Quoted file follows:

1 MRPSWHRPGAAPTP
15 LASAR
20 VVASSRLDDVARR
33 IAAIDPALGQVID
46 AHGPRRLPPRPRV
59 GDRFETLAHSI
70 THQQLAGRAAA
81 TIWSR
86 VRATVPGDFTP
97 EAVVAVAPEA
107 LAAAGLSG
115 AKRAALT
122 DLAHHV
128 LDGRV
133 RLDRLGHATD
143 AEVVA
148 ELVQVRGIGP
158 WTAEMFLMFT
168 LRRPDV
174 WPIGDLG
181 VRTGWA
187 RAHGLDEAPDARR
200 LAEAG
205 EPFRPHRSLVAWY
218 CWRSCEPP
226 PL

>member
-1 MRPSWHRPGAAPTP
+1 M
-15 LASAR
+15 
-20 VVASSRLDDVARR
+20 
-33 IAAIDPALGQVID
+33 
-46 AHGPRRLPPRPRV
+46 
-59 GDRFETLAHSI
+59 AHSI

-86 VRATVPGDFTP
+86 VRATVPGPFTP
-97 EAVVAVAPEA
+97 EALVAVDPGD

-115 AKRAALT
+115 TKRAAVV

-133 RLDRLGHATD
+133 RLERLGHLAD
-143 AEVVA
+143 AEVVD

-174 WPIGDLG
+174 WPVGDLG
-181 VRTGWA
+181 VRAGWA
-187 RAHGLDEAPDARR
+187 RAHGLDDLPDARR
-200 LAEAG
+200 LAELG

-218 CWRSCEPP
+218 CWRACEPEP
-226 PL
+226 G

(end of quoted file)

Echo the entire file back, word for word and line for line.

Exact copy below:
1 MRPSWHRPGAAPTP
15 LASAR
20 VVASSRLDDVARR
33 IAAIDPALGQVID
46 AHGPRRLPPRPRV
59 GDRFETLAHSI
70 THQQLAGRAAA
81 TIWSR
86 VRATVPGDFTP
97 EAVVAVAPEA
107 LAAAGLSG
115 AKRAALT
122 DLAHHV
128 LDGRV
133 RLDRLGHATD
143 AEVVA
148 ELVQVRGIGP
158 WTAEMFLMFT
168 LRRPDV
174 WPIGDLG
181 VRTGWA
187 RAHGLDEAPDARR
200 LAEAG
205 EPFRPHRSLVAWY
218 CWRSCEPP
226 PL

>member
-1 MRPSWHRPGAAPTP
+1 M
-15 LASAR
+15 
-20 VVASSRLDDVARR
+20 
-33 IAAIDPALGQVID
+33 
-46 AHGPRRLPPRPRV
+46 
-59 GDRFETLAHSI
+59 AHSI

-86 VRATVPGDFTP
+86 VRATVPGPFTP
-97 EAVVAVAPEA
+97 EALVAVDPGD

-115 AKRAALT
+115 TKRAAVV

-133 RLDRLGHATD
+133 RLERLGHLAD
-143 AEVVA
+143 AEVVD

-174 WPIGDLG
+174 WPVGDLG
-181 VRTGWA
+181 VRAGWA
-187 RAHGLDEAPDARR
+187 RAHGLDDLPDARR
-200 LAEAG
+200 LAELG

-218 CWRSCEPP
+218 CWRACEPEP
-226 PL
+226 G